Tell us a bit about your experience working at Girls Inc. – how did you end up here and what drew you to this organization?
Before we became Girls Inc. in 2002, we were Big Sisters, a social services agency. I was hired by Big Sisters immediately after college when I was referred to the organization by a friend. At this time, I worked as a case manager working with families involved in the Department of Human Services for about 2-3 years. Between 2001- 2011, I held the following positions: Mentoring Coordinator, Community Services Coordinator, Education, Training and Outreach Coordinator, Delinquency Prevention Unit Manager, Manager of Mentoring Services. I really enjoyed helping others, but I found my groove planning and facilitating programs for girls and families either doing after-school programs, summer camps, or strengthening families parenting groups. I served as Girls Inc.’s Interim Executive Director from 2011-2014. Being the Interim ED was the most challenging task of my professional life, but I took this responsibility on because of my commitment to this organization and to the girls – I refused to let the doors close on this organization. I like to call Girls Inc. in Philadelphia “the little girl that could” – we’ve faced some major challenges, but we are still standing! Not only are we still standing, but we are thriving. We are in a rapid growth phase right now and I believe we’ve really hit our stride. Right now, we’re focused on our intentional programming, outcomes data, training of staff, and the cultivation of female leaders within our organization. It’s so exciting to see us go from seeing about 100 girls participating in Girls Inc. programming (in 2002) when I was the only person facilitating Girls Inc. programs on an after-school basis to seeing approximately 2,916 girls this year alone.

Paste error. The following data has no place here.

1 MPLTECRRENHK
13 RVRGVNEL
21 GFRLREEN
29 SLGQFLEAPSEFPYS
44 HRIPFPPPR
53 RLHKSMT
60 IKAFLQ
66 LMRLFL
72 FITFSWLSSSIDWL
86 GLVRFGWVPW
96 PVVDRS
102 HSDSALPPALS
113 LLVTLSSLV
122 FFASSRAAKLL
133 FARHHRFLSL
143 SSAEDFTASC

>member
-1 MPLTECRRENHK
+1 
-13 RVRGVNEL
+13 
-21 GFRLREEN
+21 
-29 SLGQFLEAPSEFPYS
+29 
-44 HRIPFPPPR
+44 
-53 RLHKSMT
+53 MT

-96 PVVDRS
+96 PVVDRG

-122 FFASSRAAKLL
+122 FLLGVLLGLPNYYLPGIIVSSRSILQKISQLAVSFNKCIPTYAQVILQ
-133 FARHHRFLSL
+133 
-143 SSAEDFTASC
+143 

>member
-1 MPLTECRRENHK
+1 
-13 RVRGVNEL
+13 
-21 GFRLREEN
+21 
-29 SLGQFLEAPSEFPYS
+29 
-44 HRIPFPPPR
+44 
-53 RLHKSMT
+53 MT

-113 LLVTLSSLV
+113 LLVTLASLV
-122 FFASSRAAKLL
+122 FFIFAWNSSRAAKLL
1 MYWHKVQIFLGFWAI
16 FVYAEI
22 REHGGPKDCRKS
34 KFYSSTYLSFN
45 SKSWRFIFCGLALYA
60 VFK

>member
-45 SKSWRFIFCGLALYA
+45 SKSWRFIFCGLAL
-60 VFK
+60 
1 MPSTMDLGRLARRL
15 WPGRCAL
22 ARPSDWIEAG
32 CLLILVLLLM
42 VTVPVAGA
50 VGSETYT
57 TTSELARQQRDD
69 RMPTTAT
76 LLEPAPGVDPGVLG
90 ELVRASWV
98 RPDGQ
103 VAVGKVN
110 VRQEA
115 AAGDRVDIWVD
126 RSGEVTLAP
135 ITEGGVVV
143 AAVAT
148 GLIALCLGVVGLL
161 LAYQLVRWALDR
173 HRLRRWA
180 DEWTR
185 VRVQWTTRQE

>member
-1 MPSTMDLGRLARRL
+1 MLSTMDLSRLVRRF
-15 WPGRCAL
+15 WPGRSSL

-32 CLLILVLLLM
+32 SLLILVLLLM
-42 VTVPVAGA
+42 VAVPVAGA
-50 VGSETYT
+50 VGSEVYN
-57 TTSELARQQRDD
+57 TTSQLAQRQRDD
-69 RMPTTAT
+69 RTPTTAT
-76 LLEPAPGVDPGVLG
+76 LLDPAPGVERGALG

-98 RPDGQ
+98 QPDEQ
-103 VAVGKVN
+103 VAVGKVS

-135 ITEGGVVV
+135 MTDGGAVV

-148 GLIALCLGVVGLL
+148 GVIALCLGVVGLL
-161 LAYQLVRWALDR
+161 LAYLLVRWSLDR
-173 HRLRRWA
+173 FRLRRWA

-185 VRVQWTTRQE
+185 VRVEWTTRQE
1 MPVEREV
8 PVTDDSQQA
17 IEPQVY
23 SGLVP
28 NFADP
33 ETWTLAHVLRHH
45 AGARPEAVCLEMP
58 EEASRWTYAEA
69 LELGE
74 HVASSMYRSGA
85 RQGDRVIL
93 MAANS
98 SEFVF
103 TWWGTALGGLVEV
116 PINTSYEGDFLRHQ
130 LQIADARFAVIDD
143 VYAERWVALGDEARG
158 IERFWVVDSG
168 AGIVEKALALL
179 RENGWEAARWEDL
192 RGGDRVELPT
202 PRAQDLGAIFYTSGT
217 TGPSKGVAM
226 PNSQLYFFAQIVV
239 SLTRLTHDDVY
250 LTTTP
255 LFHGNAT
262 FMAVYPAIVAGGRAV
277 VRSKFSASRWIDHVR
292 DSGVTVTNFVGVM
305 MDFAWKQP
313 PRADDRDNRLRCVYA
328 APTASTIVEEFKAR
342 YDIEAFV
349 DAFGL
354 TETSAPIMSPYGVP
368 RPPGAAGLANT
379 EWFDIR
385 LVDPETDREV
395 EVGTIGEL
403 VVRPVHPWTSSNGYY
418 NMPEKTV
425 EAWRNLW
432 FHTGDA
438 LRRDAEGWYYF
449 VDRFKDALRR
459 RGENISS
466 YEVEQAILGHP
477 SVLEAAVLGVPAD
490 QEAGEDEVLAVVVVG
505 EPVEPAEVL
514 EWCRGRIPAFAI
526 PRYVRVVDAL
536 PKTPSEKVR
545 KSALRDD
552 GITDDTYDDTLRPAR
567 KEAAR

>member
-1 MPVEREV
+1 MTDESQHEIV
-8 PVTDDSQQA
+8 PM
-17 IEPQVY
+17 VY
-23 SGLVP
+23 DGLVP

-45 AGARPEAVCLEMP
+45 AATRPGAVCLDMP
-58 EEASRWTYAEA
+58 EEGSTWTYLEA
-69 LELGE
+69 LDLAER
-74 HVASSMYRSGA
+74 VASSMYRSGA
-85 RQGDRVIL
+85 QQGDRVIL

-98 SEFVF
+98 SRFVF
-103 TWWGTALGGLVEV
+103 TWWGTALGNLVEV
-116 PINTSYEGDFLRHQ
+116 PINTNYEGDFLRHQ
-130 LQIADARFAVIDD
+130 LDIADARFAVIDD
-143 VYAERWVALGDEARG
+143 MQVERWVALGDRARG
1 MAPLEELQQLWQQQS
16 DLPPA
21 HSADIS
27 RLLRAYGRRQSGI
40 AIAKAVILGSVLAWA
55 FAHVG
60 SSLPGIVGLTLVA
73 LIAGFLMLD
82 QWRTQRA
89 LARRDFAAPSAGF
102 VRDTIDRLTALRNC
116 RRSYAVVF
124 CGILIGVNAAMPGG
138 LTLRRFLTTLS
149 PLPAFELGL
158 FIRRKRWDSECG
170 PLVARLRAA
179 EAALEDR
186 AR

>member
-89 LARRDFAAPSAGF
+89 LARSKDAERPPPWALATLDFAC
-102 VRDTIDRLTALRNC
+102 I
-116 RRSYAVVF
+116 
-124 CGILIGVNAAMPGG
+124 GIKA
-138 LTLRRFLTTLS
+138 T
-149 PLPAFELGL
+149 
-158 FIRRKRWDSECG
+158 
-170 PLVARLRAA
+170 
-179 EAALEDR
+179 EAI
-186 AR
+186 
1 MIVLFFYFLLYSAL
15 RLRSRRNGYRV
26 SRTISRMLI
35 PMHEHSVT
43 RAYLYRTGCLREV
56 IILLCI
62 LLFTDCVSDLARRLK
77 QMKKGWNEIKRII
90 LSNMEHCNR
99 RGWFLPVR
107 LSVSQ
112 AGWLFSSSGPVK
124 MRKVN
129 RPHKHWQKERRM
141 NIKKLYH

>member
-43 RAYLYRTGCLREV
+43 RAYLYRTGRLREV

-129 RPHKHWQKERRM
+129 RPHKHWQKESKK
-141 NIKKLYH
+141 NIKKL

What are some things that you are most proud of as it relates to your work with Girls Inc. and where do you see the organization 20 years from now?
I am so proud of our growth and where we are today. I am proud of our board and staff and their level of commitment to the girls that we serve. I am proud of our amazing girls! This organization is part of who I am, and I am just proud to be a part of it.
Twenty years from now we’ll be Girls Inc. of Pennsylvania – and possibly all of New Jersey too. I am not satisfied until every girl regardless of race, socioeconomic status, or religion, has received Girls Inc. programming. I hope by this point everyone understands the value of Girls Inc. programs and how any girl can benefit.
Who is your strong, smart and bold “shero” (female superhero)?
My momma is my strong, smart, and bold shero! My mom is the epitome strength, character, resilience, and has a wicked sense of humor. She is a doer – if she makes up her mind to do something, nothing gets in her way. She’s smart, she has so much spunk, but most importantly she is one of the most generous people I’ve ever met. My mom is my biggest champion and she provides me with daily encouragement and affirmation. She was the first person to tell me I was special, she encourages me to never to give up, she reminds me of the bigger picture, and she has taught me how to trust myself which is important for all girls and women to learn. My mom is fantastic and whenever she decides to retire her shero cape I think I may be able to put it on… (I think).